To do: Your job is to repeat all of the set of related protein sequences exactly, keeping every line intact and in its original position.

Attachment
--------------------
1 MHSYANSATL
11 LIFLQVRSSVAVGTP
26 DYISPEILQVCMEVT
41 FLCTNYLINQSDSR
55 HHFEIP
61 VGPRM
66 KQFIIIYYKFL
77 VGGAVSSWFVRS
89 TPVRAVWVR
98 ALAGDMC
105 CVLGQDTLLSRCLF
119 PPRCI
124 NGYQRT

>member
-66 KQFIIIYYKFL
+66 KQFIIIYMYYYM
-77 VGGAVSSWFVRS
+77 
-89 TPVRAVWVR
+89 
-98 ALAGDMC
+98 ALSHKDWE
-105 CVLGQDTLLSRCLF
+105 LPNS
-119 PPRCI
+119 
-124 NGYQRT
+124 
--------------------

1 MHSYANSATL
11 LIFLQVRSSVAVGTP
26 DYISPEILQVCMEVT
41 FLCTNYLINQSDSR
55 HHFEIP
61 VGPRM
66 KQFIIIYYKFL
77 VGGAVSSWFVRS
89 TPVRAVWVR
98 ALAGDMC
105 CVLGQDTLLSRCLF
119 PPRCI
124 NGYQRT

>member
-66 KQFIIIYYKFL
+66 KQFIIIYMYYYM
-77 VGGAVSSWFVRS
+77 
-89 TPVRAVWVR
+89 
-98 ALAGDMC
+98 ALSHKDWE
-105 CVLGQDTLLSRCLF
+105 LPNS
-119 PPRCI
+119 
-124 NGYQRT
+124 